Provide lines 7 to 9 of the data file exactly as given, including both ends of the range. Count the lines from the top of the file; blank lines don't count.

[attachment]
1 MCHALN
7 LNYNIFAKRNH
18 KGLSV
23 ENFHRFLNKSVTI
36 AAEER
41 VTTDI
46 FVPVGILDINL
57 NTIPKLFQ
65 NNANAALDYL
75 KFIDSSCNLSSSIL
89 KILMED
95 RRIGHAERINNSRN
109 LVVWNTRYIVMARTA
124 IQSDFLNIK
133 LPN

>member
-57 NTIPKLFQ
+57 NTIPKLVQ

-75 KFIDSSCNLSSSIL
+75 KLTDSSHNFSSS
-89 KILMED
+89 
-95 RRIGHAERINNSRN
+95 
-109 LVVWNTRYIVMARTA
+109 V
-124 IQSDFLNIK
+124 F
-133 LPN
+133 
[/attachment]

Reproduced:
46 FVPVGILDINL
57 NTIPKLFQ
65 NNANAALDYL